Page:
Last spring the HEADLIGHT published a letter written by J. H. Jones, of
Galena, Kas., who is making a trip to the Alaska gold fields. When he reached the region of ice and snow the letters ceased. He has since returned home poorer in purse probably
but rich in experience gained from the trip, which others may read and profit thereby. These letters we now publish are taken from the Galena Post, in which paper he has taken up his trip where he left off. The next letter will be published Wednesday of this week.
My letter to readers of the Post was dated at Dyea, March 22. In the three months that followed I saw considerable of Alaska - more than I ever care to see again. The only satisfaction that I ever realized from the trip to this far off frozen country is the satisfaction of having seen a country which comparatively few men have ever
seen, witnessed sights the like of which can be seen nowhere else on earth, met with some thrilling adventures, and returned home alive and well, even though I was not successful in discovering fabulous deposits of yellow metal of which nearly all Alaska tourists are in search.
Thinking that some account of the trip would be of interest to the readers of this paper, I will take up the journey at Dyea where I left off some months ago while I was on the trail.
From Dyea we start on the long wearisome and toilsome march toward Circle City, the objective point of nearly all of the Alaska gold hunters. Before arriving at Dyea we were sailors; leaving this place we begin to play horse; that is we hitch ourselves to our sleds and commence moving our camp outfit and baggage over the trail toward the foot of Chilcoot Pass.
The first nine miles of our journey is through a valley five miles wide with high mountains on each side, and brings us to the head of a grand canyon. For this part of the trip we carry about 300 pounds of baggage on the sled, this being a good load. Here we dump the load or "cache" it, to use a term familiar to the country, and return to Dyea to our camp. The next morning we begin the moving process again, taking our camping outfit and moving it to Sheep Camp, five miles beyond the canyon. Here we make camp again, and the following morning go back after the load "cached" two days previous and bring it up to the new camp.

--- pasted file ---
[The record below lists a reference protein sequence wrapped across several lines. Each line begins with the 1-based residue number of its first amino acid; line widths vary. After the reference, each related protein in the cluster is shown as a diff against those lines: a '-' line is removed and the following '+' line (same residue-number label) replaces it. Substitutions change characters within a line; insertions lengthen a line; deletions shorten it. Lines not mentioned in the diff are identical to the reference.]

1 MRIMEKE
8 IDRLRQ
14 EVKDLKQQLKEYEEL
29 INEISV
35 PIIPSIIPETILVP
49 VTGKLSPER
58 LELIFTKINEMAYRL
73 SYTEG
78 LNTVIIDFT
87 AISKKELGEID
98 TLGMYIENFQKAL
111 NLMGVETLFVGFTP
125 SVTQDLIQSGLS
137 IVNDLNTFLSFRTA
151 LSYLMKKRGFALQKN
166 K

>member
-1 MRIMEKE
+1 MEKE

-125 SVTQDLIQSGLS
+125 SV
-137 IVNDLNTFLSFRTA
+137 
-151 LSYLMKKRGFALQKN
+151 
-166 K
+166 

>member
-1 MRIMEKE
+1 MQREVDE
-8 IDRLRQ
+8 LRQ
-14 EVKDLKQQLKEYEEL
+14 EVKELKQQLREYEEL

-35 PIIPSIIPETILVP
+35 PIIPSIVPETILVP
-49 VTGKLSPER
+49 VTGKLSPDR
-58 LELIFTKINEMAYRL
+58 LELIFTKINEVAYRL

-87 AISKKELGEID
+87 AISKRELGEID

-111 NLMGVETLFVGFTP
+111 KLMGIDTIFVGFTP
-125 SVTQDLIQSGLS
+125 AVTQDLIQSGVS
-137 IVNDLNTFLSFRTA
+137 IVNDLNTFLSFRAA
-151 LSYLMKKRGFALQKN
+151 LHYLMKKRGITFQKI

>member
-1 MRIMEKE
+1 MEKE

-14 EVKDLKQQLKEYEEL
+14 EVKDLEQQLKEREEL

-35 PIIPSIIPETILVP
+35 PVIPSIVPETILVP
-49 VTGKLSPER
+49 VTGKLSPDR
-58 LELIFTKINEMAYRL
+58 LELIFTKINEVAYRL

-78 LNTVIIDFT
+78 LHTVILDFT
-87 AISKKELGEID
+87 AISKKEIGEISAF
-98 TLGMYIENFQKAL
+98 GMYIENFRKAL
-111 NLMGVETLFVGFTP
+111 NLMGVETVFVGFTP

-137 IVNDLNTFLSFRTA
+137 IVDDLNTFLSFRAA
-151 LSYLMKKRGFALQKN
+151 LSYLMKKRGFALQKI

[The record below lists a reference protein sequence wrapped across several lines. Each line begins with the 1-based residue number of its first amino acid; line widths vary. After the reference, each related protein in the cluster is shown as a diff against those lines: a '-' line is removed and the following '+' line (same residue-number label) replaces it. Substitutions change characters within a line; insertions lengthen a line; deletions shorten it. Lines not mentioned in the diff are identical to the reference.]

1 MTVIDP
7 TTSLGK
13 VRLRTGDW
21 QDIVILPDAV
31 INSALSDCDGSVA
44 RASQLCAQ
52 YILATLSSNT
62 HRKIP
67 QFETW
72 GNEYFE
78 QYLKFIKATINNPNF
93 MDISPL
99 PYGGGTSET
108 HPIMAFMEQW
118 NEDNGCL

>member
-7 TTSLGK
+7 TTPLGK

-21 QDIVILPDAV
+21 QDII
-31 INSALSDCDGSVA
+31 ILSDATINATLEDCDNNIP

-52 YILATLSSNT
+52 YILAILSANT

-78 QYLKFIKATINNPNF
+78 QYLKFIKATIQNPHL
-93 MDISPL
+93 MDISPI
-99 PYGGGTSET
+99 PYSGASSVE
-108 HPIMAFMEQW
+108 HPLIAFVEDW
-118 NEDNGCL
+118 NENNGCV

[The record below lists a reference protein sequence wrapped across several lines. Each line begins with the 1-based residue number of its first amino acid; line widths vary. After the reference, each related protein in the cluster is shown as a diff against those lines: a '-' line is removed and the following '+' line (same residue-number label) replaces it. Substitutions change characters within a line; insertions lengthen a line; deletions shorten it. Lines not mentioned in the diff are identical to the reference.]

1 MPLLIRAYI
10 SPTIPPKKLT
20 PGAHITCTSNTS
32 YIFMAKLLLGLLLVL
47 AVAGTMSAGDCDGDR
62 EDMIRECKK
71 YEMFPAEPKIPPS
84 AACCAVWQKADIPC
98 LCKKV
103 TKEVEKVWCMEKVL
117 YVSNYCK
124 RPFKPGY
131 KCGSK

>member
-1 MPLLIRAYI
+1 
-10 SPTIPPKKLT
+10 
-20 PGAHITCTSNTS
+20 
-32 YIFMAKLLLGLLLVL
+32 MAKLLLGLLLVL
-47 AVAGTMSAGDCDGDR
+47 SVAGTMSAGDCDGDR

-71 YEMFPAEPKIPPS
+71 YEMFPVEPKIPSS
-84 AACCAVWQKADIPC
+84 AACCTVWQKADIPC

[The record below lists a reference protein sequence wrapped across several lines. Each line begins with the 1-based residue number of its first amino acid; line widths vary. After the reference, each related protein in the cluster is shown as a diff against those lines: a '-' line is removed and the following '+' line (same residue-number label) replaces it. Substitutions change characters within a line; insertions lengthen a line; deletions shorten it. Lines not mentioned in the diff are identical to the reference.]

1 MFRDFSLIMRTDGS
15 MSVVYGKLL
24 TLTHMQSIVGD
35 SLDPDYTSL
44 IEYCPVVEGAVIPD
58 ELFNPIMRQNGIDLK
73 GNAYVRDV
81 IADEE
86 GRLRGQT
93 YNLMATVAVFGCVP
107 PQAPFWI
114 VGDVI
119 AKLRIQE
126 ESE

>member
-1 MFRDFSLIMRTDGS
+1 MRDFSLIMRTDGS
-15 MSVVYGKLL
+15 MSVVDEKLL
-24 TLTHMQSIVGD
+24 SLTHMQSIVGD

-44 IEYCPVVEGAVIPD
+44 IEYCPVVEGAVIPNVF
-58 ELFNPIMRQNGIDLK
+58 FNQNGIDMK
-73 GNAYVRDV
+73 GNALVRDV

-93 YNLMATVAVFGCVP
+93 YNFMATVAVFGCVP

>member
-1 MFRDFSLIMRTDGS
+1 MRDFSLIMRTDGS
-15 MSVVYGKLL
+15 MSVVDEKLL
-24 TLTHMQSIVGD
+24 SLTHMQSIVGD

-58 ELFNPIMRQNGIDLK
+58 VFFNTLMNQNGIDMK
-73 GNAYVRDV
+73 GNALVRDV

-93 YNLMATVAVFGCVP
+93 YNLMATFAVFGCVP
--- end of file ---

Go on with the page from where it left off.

The last five miles before we reach Sheep Camp is all up hill through a narrow canyon from ten to fifty feet wide, with mountains on each side, which present a perpendicular face as much as 2,000 feet high in many places. On this five miles 150 pounds is a big load, but we finally got all the baggage to the camp and then commences the tramp to the foot of the summit, another five mile stretch.
You will see we have been traveling for several days and have advanced about fourteen miles on our journey. This mode of moving may not suit some people but it is the way you will have to do it if you go to see Circle City. But this part of the trip is like gliding along on roller skates, or on a bicycle compared to the succeeding days before we reach the summit. We can sled 100 pounds at a load, and for the remaining mile we have to pack our effects. It is needless to say that travelers in Yukon don't carry any